•  Building from current ‘practice knowledge’ to identify several features that are associated with effective social change processes, and to test for their presence. Some of these included: having a solid basis of political and social analysis of the context; investment in the emergence of local developmental leaders and coalitions who are able to act for change; having the flexibility and capacity to act quickly when critical junctures or opportunities arise; supporting locally led processes and development solutions; and working for change over the longer term.
  •  The ability to quickly utilise opportunities for change, particularly when there are ’tipping points’ or ‘critical junctures’ requires monitoring that supports nimbleness and agility.  At the same time it is important that M&E continues to collect information in a systematic way. Creating space for regular reflection on the changing context and program-wide analysis seems to have been a critical feature in enabling this balance to be achieved.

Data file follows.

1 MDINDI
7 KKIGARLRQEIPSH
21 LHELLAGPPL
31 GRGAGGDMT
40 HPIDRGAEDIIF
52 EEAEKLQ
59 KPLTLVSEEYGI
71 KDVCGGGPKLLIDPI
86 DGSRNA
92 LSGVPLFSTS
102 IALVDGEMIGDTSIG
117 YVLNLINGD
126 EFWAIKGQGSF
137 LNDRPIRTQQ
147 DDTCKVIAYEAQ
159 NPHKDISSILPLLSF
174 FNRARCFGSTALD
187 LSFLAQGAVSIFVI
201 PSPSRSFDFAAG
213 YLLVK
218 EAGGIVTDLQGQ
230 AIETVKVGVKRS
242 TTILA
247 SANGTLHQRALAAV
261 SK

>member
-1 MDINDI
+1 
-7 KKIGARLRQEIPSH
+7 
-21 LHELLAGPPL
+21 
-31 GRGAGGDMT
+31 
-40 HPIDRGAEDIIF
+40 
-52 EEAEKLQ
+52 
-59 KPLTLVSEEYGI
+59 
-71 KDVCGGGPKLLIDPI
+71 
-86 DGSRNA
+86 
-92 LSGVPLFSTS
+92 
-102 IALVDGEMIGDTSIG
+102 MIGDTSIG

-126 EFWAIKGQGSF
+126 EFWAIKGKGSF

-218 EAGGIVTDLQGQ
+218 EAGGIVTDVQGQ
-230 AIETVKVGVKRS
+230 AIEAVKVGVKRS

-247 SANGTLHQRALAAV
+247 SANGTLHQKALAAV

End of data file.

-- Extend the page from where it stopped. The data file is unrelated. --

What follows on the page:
•  Most of these programs are seeking to understand their ‘contribution’ to the broader changes associated with their interventions, as much as more directly attributable outcomes. This usually involves verifying their theory or hypothesis about how change happens, which includes an analysis of other influencing factors, and thus is as much about seeking to reduce uncertainty about the contribution being made as it is about ‘proving’ impact.